Finally, Bitcoin has liftoff. Guys in the market were predicting Bitcoin $50,000 in early January. We’re there. Now what? Is it worth chasing?
Nothing is worth chasing if you’re investing money you cannot afford to lose, of course. Otherwise, take Jim Cramer and Elon Musk’s advice. Buy at least some Bitcoin. Even if that means buying the Grayscale Bitcoin Trust (GBTC), which is the easiest way in and beats setting up those annoying crypto wallets with passwords as long as this sentence.
So the answer to the headline is this: using the old school method of dollar cost average, put $50 or $100 or $1,000, whatever you can live without, into Grayscale Bitcoin Trust. Open a cryptocurrency account with Coinbase or a financial advisory if you’ve got more money to play with. Bitcoin might not go to the moon, wherever the metaphorical Bitcoin moon is (is it $100,000? Is it $1 million?), but it’s an asset worth owning now and pretty much everyone on Wall Street recognizes this.
“Once you understand the basics, you’ll see that adding digital assets to your portfolio is one of the most critical investment decisions you’ll ever make,” says Jahon Jamali, CEO of Sarson Funds, a cryptocurrency investment firm based in Indianapolis.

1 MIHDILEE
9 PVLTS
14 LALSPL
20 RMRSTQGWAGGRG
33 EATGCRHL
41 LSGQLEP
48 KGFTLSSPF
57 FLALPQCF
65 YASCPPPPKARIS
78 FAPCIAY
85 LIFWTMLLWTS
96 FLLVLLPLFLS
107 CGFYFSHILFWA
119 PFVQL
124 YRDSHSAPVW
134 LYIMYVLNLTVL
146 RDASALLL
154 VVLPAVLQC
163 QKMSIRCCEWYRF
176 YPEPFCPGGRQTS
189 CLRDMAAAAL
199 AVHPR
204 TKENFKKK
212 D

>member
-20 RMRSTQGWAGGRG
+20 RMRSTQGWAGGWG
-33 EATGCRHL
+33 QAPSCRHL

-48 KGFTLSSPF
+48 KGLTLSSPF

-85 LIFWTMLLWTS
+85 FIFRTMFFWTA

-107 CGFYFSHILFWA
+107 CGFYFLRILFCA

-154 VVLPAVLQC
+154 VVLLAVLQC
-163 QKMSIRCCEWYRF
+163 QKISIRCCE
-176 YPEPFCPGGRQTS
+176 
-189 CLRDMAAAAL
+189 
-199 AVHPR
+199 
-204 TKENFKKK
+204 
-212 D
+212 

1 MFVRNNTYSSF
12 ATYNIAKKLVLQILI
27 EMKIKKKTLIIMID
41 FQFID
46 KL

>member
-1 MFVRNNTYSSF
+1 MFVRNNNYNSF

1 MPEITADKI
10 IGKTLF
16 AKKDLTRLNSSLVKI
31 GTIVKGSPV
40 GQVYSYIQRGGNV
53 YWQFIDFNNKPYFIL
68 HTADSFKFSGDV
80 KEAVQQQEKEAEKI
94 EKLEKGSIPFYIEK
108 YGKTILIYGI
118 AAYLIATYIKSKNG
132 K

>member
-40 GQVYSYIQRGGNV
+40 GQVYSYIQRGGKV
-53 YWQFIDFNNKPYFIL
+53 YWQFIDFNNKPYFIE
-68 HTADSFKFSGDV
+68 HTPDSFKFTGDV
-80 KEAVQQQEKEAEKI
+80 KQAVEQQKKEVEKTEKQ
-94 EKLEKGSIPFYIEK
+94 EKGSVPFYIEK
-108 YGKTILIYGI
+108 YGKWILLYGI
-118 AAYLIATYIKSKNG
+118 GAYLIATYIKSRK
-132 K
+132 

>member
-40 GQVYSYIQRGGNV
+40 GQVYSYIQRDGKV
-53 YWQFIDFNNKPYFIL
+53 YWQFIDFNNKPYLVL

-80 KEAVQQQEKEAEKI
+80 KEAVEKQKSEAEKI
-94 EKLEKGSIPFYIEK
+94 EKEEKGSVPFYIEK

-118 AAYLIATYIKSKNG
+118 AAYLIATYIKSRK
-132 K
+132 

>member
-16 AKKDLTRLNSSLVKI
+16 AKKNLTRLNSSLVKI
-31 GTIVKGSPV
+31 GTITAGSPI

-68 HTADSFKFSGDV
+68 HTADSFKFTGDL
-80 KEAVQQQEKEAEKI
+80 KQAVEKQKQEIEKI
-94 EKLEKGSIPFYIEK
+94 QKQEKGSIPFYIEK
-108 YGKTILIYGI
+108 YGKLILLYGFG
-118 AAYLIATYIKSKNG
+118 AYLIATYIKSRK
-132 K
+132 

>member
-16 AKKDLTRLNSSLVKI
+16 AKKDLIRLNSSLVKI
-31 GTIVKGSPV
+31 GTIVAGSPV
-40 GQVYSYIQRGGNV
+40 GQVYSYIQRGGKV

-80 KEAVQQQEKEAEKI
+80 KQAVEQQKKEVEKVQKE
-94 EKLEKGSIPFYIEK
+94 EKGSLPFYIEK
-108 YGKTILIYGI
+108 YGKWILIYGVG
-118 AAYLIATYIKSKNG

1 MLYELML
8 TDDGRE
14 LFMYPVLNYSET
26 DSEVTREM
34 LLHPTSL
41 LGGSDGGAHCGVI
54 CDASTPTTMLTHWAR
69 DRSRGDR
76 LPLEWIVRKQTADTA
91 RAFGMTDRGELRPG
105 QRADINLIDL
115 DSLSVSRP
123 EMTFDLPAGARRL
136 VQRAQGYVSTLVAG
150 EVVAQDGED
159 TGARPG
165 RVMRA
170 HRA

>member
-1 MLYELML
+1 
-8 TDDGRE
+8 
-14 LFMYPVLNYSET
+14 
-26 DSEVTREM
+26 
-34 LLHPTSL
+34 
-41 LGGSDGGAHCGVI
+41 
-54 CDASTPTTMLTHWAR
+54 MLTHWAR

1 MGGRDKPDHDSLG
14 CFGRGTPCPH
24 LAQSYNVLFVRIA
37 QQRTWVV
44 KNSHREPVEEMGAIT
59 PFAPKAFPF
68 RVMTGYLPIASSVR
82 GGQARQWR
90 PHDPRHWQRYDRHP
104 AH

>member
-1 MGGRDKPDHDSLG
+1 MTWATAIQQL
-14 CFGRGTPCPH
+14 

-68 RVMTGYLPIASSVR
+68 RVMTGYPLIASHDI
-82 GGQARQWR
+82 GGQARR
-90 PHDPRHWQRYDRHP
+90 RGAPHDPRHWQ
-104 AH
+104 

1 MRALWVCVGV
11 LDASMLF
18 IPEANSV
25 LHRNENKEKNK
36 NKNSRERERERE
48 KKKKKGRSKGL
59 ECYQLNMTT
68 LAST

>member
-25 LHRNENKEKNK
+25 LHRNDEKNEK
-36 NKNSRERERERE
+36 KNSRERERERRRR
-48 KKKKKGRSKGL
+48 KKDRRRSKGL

Allianz’s chief economic advisor, Mohamed El-Erian, said on CNBC on February 11 that the argument for investing in Bitcoin has reached a pivot point.
“Yes, we are in bubble territory, but it is rational because of all this liquidity,” he says. “Part of gold is going into Bitcoin. Gold is no longer seen as the only defensive vehicle.”
Wealthy individual investors, as well as corporate investors, are doing quite well in the securities markets. This means they are making millions in gains. Crypto investors are doing even better. Some are cashing out and buying hard assets — like real estate. There is money everywhere. This bodes well for all securities, even in the middle of a pandemic (or the tail end of the pandemic if you want to be hopeful about it).
Last year was the year of many unprecedented global events, namely the worst pandemic since the Spanish Flu of 1918. Some 2 million people died in less than 12 months from a single, mysterious virus of unknown origin. Yet, markets ignored it all thanks to stimulus.
The initial shocks from last February and March had investors recalling the Great Recession of 2008-09. They saw depressed prices as an unmissable buying opportunity. They piled in.